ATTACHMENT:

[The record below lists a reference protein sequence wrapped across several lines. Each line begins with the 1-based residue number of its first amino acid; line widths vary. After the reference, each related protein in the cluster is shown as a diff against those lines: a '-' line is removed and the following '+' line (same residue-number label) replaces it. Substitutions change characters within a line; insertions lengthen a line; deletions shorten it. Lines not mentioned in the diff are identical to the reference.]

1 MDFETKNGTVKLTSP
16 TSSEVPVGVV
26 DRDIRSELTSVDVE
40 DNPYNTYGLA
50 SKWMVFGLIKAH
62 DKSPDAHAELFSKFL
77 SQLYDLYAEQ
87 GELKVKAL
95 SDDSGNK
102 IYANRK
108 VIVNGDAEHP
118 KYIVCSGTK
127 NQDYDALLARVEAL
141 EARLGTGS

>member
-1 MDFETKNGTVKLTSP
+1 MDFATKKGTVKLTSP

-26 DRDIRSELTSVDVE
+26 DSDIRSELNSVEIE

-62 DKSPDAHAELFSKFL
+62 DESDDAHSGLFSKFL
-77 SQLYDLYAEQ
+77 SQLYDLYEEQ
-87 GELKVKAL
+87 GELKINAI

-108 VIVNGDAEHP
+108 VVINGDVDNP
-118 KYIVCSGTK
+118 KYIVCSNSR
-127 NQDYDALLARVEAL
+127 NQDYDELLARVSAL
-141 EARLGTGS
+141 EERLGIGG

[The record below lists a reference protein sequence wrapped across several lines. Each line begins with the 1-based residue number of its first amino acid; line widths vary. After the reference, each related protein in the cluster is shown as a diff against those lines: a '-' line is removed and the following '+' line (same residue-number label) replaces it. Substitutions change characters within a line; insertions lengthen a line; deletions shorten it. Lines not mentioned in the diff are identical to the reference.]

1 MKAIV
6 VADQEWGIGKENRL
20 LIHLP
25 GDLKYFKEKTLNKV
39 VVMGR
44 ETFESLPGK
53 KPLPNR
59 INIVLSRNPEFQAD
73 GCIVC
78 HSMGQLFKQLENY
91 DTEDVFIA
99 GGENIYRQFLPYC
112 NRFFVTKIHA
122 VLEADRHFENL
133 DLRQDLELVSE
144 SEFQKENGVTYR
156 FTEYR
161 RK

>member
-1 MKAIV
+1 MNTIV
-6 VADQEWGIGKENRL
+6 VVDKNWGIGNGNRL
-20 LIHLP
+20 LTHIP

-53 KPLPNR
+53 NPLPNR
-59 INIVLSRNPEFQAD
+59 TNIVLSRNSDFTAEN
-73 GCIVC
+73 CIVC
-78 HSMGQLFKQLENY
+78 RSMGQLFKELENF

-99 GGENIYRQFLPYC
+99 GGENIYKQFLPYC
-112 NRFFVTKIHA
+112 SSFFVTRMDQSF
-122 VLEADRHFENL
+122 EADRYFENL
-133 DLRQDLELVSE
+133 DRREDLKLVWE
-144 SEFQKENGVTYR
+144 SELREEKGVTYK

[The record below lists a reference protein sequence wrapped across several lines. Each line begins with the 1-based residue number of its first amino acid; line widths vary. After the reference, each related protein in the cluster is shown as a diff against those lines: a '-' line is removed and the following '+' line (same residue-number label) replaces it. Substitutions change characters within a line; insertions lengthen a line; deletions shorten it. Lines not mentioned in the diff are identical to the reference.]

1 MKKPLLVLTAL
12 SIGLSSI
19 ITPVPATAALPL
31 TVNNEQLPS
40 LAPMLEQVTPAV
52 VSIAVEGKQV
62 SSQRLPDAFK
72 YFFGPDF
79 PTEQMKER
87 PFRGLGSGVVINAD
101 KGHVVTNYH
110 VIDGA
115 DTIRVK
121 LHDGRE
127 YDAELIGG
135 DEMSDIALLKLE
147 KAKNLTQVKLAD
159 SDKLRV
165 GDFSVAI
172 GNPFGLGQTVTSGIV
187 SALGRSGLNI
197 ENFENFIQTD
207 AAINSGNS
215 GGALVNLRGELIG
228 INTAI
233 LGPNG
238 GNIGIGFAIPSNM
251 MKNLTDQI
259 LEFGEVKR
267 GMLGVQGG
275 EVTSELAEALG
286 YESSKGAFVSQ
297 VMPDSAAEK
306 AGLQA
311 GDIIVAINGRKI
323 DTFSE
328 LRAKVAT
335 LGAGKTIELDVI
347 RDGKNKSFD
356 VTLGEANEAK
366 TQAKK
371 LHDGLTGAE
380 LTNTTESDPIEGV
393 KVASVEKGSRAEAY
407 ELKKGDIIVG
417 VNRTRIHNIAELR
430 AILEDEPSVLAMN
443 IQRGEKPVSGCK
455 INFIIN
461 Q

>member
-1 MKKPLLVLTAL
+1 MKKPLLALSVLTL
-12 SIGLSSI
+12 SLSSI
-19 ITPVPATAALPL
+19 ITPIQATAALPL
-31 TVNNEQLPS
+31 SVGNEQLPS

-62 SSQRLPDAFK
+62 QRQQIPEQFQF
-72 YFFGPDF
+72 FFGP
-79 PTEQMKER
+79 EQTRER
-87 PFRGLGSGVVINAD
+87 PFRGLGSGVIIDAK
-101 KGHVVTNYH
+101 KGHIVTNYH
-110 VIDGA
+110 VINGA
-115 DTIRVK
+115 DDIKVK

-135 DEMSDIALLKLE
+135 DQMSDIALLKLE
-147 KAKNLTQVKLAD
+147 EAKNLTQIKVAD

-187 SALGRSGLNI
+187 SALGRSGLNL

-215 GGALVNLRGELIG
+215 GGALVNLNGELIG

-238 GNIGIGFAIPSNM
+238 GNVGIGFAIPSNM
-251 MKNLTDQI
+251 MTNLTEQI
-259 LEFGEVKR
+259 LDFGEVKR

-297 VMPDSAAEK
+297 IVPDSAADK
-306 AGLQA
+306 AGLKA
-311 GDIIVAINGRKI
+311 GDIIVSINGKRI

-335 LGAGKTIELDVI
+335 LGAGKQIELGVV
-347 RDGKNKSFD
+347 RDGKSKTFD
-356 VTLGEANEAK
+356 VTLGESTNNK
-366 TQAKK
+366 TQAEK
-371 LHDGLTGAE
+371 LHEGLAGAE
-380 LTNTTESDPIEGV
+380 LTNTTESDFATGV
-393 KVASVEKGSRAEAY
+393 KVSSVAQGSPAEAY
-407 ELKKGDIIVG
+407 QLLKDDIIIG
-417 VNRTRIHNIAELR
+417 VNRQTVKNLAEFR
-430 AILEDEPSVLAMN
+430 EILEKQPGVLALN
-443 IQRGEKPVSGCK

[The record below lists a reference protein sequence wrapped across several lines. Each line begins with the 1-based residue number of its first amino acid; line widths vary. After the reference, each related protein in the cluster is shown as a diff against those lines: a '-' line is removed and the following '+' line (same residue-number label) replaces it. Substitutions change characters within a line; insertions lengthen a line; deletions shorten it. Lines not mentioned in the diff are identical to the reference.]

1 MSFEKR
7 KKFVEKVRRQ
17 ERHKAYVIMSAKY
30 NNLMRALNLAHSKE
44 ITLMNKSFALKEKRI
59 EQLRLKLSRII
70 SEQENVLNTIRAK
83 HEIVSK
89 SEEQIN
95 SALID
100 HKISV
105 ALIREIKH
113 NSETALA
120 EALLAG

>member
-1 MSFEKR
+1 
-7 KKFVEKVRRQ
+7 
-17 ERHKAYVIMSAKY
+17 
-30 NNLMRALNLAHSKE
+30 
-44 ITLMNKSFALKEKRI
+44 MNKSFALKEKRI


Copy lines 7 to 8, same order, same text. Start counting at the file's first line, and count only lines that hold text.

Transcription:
62 DKSPDAHAELFSKFL
77 SQLYDLYAEQ